As regular readers will know, over the last few months, I became quite unwell well, with fevers, lethargy, persistently low haemoglobin level (HB) and generally feeling crappy. Also, gradually (so gradually I didn’t realise it was happening), my muscles and joints began to stiffen and lock up. I was walking around like a wizened old man: bent over, no flexibility, only just able to touch my toes.
I eventually spent a couple of weeks in two different hospitals. But it seemed that no-one could find the problem, until one young and enthusiastic doctor
thought he recognised it, because it was his specialty. He sent me for a full body MRI and which confirmed his hunch. I had something I could barely pronounce: Polymyalgia Rheumatica (PMR).
Polymyalgia means “pain in many muscles”, which is pretty accurate. The textbook says it causes pain and stiffness in people aged 50 and over (I’m 62 – Check!), including:
- Muscle pain and stiffness, particularly in the neck, shoulders, hips and upper arms (Check!)
- Stiffness that worsens after resting – for example, when getting up in the morning (or getting out of a car after a 30-minute drive – Check!)
- Fatigue (Check!)
- Difficulty sleeping (not me!)
- Difficulty raising arms above shoulder height (Check!)
- Unexplained weight loss (I lost 5 kilos (11lb) – Check!).
- The onset is usually sudden (Check!).
The pain and stiffness came from inflammation when my white blood cells attacked my larger joints causing swelling in the shoulders and hips, and in the tissues around them. The reason for PMR is unknown, though it may be triggered by respiratory viruses.
Apart from people over 50, women are more likely to develop it than men and interestingly, Caucasians are most susceptible especially people of Northern European (Scandinavian) origin (where my ancestors hail from!).
The good news is that it is pretty easy to treat, with my old friend from transplant days, Prednisone (/Prednisolone). I have disliked and dreaded taking this drug since my first transplant. It has many side effects on the bones, body and brain, but the one I dislike the most is the tissue-thin skin that bruises and tears at the lightest brush against a hard or sharp surface.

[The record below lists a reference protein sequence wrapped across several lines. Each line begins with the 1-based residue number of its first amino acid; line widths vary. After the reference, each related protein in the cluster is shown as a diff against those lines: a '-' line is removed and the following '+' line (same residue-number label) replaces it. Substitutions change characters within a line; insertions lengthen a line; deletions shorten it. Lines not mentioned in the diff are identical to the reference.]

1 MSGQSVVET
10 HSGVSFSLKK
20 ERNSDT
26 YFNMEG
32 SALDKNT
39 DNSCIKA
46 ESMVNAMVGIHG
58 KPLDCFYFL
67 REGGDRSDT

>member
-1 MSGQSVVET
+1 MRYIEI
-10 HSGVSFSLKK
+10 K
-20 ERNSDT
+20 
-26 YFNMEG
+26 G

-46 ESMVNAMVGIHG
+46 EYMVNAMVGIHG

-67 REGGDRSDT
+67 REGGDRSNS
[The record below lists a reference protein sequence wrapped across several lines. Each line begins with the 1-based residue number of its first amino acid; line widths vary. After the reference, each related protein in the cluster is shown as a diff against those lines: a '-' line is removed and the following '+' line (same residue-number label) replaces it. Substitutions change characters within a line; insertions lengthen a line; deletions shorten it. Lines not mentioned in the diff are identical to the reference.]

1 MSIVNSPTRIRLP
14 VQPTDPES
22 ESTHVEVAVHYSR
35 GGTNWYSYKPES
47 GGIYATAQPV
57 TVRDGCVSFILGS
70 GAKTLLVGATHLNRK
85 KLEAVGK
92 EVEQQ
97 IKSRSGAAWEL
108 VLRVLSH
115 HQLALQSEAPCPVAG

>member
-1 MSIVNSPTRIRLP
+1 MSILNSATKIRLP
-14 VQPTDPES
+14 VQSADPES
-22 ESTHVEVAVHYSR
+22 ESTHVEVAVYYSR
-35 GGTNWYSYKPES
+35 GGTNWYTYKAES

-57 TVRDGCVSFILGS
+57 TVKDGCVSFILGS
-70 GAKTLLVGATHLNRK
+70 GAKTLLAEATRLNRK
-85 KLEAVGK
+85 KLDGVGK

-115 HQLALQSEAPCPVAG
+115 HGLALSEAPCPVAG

Still, after just two days of 20mg, my symptoms faded away. It has simply eliminated the inflammation and all the nasty symptoms that came with it. I feel ten years younger. Toe touching is no longer a problem.
I have to take the Prednisone for at least a year, in gradually reducing doses until I find a level that just keeps the PMR at bay. I am reducing the amount I take by 1mg a month . (It’s a bad idea to stop or slow Prednisone suddenly: that can lead to an Addison crisis, and that’s not for me.)
One interesting reaction to being free of PMR is the rise in my HB level. It has soared to 15+ gm/dL a dangerously high levels for people on dialysis, increasing my risk of thrombosis (blood clots). Obviously the PMR suppressed my (or EPO’s) ability to create red blood cells. Once removed, red blood cell production went into overdrive.
My nephrologist wanted it back down ASAP, so he has reduced my EPO and more traumatically, told staff to dump my blood at the end of three runs, rather than returning it to me. That’s about 250mls of blood each time. 300ml of blood equates roughly to an HB level of 1 gm/dL, so the maths is right. It just feels very wrong throwing blood-filled lines into the bin, especially after struggling to get every red cell back when my HB was so low.
Anyway, after all that time and drama, I’m back to being my sprightly self: walking, going to the gym and generally feeling exuberantly dangerous to myself and others.